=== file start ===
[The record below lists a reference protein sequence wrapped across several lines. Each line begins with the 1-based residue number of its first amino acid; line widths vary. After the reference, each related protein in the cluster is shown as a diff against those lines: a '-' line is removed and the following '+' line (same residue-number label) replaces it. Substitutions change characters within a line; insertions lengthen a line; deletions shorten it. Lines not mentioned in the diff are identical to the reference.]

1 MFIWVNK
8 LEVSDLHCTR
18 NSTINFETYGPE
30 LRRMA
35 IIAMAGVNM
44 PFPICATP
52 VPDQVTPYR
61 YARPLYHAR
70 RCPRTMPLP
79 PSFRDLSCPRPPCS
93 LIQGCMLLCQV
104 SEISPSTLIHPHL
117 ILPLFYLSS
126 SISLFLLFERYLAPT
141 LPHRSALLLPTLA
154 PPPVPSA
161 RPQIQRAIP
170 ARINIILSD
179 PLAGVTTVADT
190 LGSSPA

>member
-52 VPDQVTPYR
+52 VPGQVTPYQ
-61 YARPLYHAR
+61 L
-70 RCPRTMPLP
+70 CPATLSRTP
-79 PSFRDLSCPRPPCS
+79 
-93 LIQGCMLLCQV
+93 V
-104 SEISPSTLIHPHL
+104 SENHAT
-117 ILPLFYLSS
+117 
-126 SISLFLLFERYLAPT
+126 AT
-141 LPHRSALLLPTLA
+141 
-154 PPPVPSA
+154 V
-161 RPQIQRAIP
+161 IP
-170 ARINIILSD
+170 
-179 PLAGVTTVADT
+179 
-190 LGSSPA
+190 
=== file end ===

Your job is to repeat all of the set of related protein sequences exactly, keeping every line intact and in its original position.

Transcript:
[The record below lists a reference protein sequence wrapped across several lines. Each line begins with the 1-based residue number of its first amino acid; line widths vary. After the reference, each related protein in the cluster is shown as a diff against those lines: a '-' line is removed and the following '+' line (same residue-number label) replaces it. Substitutions change characters within a line; insertions lengthen a line; deletions shorten it. Lines not mentioned in the diff are identical to the reference.]

1 MFIWVNK
8 LEVSDLHCTR
18 NSTINFETYGPE
30 LRRMA
35 IIAMAGVNM
44 PFPICATP
52 VPDQVTPYR
61 YARPLYHAR
70 RCPRTMPLP
79 PSFRDLSCPRPPCS
93 LIQGCMLLCQV
104 SEISPSTLIHPHL
117 ILPLFYLSS
126 SISLFLLFERYLAPT
141 LPHRSALLLPTLA
154 PPPVPSA
161 RPQIQRAIP
170 ARINIILSD
179 PLAGVTTVADT
190 LGSSPA

>member
-52 VPDQVTPYR
+52 VPGQVTPYQ
-61 YARPLYHAR
+61 L
-70 RCPRTMPLP
+70 CPATLSRTP
-79 PSFRDLSCPRPPCS
+79 
-93 LIQGCMLLCQV
+93 V
-104 SEISPSTLIHPHL
+104 SENHAT
-117 ILPLFYLSS
+117 
-126 SISLFLLFERYLAPT
+126 AT
-141 LPHRSALLLPTLA
+141 
-154 PPPVPSA
+154 V
-161 RPQIQRAIP
+161 IP
-170 ARINIILSD
+170 
-179 PLAGVTTVADT
+179 
-190 LGSSPA
+190 